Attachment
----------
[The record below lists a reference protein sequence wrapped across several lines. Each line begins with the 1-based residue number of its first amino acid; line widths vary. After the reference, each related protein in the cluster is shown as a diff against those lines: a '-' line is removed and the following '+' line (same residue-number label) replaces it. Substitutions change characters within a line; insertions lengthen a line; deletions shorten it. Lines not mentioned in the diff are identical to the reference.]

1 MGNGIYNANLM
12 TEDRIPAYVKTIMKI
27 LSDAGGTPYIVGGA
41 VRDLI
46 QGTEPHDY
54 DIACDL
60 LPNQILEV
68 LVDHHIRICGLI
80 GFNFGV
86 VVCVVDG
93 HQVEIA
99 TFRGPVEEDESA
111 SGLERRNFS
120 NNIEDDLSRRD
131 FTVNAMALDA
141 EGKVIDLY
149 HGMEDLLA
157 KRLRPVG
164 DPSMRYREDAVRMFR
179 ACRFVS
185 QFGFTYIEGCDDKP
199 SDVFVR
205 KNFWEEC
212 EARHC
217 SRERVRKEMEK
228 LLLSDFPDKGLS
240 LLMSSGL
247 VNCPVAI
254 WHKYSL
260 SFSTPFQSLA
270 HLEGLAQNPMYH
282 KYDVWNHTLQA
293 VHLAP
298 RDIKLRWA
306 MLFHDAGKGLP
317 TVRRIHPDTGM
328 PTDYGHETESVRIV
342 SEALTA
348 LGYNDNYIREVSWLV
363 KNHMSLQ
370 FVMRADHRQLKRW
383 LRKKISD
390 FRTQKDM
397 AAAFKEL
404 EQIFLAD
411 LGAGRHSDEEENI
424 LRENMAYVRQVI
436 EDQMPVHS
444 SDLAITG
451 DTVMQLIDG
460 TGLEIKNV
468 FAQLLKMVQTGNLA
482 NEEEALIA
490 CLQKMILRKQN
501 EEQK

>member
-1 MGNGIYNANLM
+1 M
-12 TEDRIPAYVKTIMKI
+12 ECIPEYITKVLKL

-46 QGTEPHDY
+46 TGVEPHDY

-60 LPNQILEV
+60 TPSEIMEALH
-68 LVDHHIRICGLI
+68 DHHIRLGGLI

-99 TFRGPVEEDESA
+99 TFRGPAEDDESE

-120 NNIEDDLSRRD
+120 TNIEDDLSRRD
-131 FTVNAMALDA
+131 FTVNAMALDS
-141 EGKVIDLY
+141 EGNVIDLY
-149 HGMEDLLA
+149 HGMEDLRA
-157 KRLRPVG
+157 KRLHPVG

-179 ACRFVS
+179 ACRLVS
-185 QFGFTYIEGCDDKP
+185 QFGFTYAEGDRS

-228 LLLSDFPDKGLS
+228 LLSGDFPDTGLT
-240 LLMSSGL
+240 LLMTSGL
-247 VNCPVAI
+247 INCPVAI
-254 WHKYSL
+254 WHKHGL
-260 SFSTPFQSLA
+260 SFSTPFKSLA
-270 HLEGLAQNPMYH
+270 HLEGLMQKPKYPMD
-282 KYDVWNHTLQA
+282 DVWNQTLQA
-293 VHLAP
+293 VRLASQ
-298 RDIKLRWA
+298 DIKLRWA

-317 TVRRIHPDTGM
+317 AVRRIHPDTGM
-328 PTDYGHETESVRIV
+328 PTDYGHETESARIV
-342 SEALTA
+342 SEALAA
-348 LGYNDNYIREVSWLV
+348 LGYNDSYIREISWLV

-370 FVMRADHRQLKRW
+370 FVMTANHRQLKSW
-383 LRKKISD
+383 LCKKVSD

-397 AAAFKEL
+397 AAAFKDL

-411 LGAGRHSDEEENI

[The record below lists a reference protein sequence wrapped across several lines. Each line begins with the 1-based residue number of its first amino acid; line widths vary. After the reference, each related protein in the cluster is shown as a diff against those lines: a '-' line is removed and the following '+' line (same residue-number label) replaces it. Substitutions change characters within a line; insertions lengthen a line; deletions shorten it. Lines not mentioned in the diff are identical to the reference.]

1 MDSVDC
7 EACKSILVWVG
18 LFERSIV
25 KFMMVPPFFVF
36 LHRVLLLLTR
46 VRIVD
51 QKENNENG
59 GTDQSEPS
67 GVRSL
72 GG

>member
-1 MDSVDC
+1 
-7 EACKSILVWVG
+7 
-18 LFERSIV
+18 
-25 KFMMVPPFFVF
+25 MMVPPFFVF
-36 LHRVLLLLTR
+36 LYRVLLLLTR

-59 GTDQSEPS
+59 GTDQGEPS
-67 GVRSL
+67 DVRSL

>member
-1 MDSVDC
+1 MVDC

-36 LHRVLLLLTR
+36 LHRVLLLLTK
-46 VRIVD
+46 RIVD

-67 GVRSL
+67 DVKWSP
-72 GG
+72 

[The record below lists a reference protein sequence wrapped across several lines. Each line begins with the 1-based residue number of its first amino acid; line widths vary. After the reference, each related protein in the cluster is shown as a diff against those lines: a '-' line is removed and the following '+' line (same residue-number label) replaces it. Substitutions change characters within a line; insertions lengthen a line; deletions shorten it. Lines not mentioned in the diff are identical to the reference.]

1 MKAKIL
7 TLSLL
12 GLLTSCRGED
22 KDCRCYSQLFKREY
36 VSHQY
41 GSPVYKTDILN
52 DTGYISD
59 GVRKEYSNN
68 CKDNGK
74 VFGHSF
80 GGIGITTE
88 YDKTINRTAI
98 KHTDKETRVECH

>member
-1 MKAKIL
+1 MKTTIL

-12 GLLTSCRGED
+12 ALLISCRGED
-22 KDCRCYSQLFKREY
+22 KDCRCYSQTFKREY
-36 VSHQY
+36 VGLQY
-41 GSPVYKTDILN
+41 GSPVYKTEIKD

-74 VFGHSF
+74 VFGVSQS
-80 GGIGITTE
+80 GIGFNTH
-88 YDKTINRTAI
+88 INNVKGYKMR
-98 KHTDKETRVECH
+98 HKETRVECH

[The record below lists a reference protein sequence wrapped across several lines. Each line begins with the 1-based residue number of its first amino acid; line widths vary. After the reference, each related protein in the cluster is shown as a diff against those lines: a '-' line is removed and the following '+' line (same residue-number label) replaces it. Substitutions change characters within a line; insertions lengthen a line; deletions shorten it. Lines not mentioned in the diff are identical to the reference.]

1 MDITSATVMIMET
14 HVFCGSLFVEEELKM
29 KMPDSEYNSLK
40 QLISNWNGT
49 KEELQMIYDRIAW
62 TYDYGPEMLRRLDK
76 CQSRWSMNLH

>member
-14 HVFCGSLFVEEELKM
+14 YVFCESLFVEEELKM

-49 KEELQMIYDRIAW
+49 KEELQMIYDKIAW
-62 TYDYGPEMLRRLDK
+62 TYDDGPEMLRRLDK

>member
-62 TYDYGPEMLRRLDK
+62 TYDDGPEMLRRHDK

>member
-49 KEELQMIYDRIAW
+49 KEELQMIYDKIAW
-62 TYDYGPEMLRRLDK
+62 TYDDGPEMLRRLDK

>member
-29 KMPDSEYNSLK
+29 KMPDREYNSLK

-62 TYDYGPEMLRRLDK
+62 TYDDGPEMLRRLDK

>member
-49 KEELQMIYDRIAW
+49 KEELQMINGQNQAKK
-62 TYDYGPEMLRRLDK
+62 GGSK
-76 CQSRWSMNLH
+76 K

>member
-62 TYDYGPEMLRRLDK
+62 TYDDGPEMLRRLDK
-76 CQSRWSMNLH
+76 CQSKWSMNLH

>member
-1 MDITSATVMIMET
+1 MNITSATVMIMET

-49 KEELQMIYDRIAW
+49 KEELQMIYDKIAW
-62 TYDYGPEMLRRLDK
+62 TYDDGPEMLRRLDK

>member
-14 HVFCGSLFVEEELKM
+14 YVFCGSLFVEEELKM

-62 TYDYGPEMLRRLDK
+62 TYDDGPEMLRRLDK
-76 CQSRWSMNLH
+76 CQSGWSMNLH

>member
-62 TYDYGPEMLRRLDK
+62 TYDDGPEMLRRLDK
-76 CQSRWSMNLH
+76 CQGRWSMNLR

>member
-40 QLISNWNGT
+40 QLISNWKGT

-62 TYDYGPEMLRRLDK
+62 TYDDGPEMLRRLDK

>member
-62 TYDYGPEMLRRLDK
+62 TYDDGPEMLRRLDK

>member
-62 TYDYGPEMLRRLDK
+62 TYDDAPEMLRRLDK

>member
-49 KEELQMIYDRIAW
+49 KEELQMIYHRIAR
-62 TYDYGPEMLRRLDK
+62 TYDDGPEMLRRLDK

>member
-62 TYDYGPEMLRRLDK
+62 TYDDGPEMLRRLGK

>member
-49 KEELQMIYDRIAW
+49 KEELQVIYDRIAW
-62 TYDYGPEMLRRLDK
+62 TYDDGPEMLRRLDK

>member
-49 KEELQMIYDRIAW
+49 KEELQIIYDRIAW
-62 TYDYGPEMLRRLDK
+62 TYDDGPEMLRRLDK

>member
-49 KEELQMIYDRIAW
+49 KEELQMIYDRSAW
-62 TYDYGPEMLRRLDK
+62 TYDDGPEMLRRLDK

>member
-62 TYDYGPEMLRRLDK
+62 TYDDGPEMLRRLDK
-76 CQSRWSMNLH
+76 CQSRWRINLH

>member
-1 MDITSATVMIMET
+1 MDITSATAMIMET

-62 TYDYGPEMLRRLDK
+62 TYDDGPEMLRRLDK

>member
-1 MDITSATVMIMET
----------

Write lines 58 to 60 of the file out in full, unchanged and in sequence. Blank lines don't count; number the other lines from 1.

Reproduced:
-1 MGNGIYNANLM
+1 M
-12 TEDRIPAYVKTIMKI